It is in this context that the United States, Afghans and the region need to pause and think long and hard over their choices in Afghanistan and the potential consequences of those options for their security and geopolitical interests in the country and beyond. An unstable Afghanistan will have profound security and geopolitical consequences for its neighbors in the first-degree order effect and subsequently security implications to western security. Surprisingly, it is the Afghan neighbors chief among them Pakistan, Iran and Russian Federation who over geopolitical differences with the United States are using Taliban as a proxy force to destabilize the country to give a bloody nose in the Afghan arena to US and its allies – literally using it as a geopolitical chokepoint against the west and their stabilization project in Afghanistan. This might serve the geopolitical interests of Iran and Russia in the short run but a serious threat to the security of these countries in the absence of US troops doing the dirty laundry in Afghanistan, which indirectly served the security interests of these countries. At that point, it will the Pakistanis, Iranians and Russians who will have to roll up their sleeves and directly get involved in Afghanistan in order to secure their territories from the threat of terrorism and safeguard their political interests in the country. In fact, former President Trump chief strategist, Steve Bannon, was a staunch advocate of US troops withdrawal from Afghanistan because he believed an unstable and violent Afghanistan will serve US security interests because it will threaten the security of China, Russia and Iran under which circumstances these countries would have to deepen their engagement in Afghanistan and channel resources to stabilize Afghanistan for the sake of their own security instead of US doing their dirty security laundry. Under the current circumstances such a scenario is not far and is very much conceivable with President Trump in the White House.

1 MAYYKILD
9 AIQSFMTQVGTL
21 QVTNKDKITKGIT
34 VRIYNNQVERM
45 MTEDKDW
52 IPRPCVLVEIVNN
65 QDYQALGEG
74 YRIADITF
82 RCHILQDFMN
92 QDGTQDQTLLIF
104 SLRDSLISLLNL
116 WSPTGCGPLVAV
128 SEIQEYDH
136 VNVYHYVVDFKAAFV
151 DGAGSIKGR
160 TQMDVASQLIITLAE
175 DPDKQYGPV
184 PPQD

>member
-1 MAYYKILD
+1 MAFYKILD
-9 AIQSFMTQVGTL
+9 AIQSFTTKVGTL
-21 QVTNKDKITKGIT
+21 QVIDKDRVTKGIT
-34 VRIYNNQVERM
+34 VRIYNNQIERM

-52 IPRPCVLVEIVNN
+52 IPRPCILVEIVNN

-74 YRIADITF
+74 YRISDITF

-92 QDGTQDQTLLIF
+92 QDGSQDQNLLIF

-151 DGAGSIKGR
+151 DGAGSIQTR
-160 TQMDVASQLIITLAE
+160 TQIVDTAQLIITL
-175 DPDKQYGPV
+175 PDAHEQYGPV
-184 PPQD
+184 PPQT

In such circumstances and in a world full of uncertainties and geopolitical flashpoints, Afghans – the region – US and its NATO partners need to move from a narrative of success to a narrative of compromise whereas the interests of all sides are served through a cooperative approach for achieving a stable Afghanistan with the accommodation of Taliban which is not at war with itself and is not a threat to regional and global security. The western infatuations with military victory and regional narrative of using Afghanistan as a geopolitical chokepoint for the United States might in the short run serve the interests of one side or the other but in the long run will work against the security interests of all sides.